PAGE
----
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Out of My Mindby Sharon M. Draper
It usually took the New Kids two weeks to dump me, three weeks at the most. Melanie Prince-Parker was the quickest. She moved from West Hartford to Willingham when we started eighth grade. I couldn’t make her sit across from me for more than five minutes of lunch, and at the end of the first week I spotted her in the middle of the popular girls’ table.
I wanted to know how she did it.
I wanted to be Melanie Prince-Parker.
I used to watch her at lunchtime, first sitting at a table on the same side of the cafeteria, then moving closer and closer until one March day I set my tray at a corner of the table where the popular girls always sat.
The girls instantly stopped talking. Melanie scraped her chair back and stood. I lowered my gaze but could feel her glare on my face.
Without a word, Melanie pushed my tray from the table.
I jumped backward. The clatter of plastic on tile broke the silence. The tip of the apple pie stuck out from an edge of overturned plate. Oily tomato sauce spread from a pile of sloppy joe toward the bun that rolled away. Wilted lettuce curled up next to the pale green tray.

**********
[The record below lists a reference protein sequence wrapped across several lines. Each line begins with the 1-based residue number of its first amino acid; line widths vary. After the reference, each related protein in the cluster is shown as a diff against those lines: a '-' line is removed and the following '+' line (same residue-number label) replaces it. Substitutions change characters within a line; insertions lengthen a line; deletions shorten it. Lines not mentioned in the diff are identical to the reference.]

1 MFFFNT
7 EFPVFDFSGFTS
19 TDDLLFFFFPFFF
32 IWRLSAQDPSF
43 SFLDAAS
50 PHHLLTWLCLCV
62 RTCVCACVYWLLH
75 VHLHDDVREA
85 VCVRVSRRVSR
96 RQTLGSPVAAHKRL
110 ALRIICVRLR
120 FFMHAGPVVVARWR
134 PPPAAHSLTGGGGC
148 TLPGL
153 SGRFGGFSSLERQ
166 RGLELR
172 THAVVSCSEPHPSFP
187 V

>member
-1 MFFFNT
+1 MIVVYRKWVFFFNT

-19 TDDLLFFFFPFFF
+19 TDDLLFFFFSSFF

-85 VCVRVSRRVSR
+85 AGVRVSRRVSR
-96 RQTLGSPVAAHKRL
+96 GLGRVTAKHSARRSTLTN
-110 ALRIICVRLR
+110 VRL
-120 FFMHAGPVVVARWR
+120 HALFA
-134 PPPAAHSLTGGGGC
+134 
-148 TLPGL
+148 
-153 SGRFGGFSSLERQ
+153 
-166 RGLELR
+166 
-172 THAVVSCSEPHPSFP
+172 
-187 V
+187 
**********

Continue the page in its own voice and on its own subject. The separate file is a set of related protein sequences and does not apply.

Kids surrounded me, shouting. Voices rose from the chorus.
What was she thinking?
You don’t do that, sit anywhere you want.
Look, she’s crying again. Crybaby Kiara!
Through blurry eyes, I stared at my trembling hands. A clear droplet splashed on my wrist, but I hadn’t heard myself crying with all the noise, the kids laughing.
Anger surged from the pit of my empty stomach. My ears burned. I had a right to sit where I wanted. This wasn’t kindergarten where they assigned seats in the lunchroom.
I picked up the tray.
For a moment, I caught Melanie’s eyes. Scary eyes. Deep brown irises. My mind flashed to my mother’s eyes, what they looked like whenever I made Mami mad. Melanie wore black eyeliner like Mami too.
I hadn’t seen those eyes since Mami left last month.
I raised the tray above me, a batter waiting for the pitch.
Melanie placed her hands on her hips and opened her mouth. Her soprano harmonized with the chorus around me.
“Don’t be stupid, Kiara. Put the tray down.”
I swung at the light brown face that contained those evil eyes. The tray slammed into her face. Shock waves vibrated in my arms and spread to the rest of my body. I let go of the tray. It bounced on my foot before hitting the tile with a thud.
Laughter turned to screams. Melanie’s nose spurted blood. Past her lips, down her chin, onto her pink sweater.
Then somebody’s huge arms locked around me and carried me away.
Away from the cafeteria—and out of that school.
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